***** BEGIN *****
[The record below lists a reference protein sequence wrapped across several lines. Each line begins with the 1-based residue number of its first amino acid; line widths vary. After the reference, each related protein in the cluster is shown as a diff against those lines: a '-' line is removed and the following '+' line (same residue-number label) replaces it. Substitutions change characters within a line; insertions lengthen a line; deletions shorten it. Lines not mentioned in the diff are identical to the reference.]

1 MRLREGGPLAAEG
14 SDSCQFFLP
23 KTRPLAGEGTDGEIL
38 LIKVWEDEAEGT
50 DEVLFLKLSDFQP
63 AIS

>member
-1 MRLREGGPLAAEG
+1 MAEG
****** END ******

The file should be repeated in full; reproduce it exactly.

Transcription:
[The record below lists a reference protein sequence wrapped across several lines. Each line begins with the 1-based residue number of its first amino acid; line widths vary. After the reference, each related protein in the cluster is shown as a diff against those lines: a '-' line is removed and the following '+' line (same residue-number label) replaces it. Substitutions change characters within a line; insertions lengthen a line; deletions shorten it. Lines not mentioned in the diff are identical to the reference.]

1 MRLREGGPLAAEG
14 SDSCQFFLP
23 KTRPLAGEGTDGEIL
38 LIKVWEDEAEGT
50 DEVLFLKLSDFQP
63 AIS

>member
-1 MRLREGGPLAAEG
+1 MAEG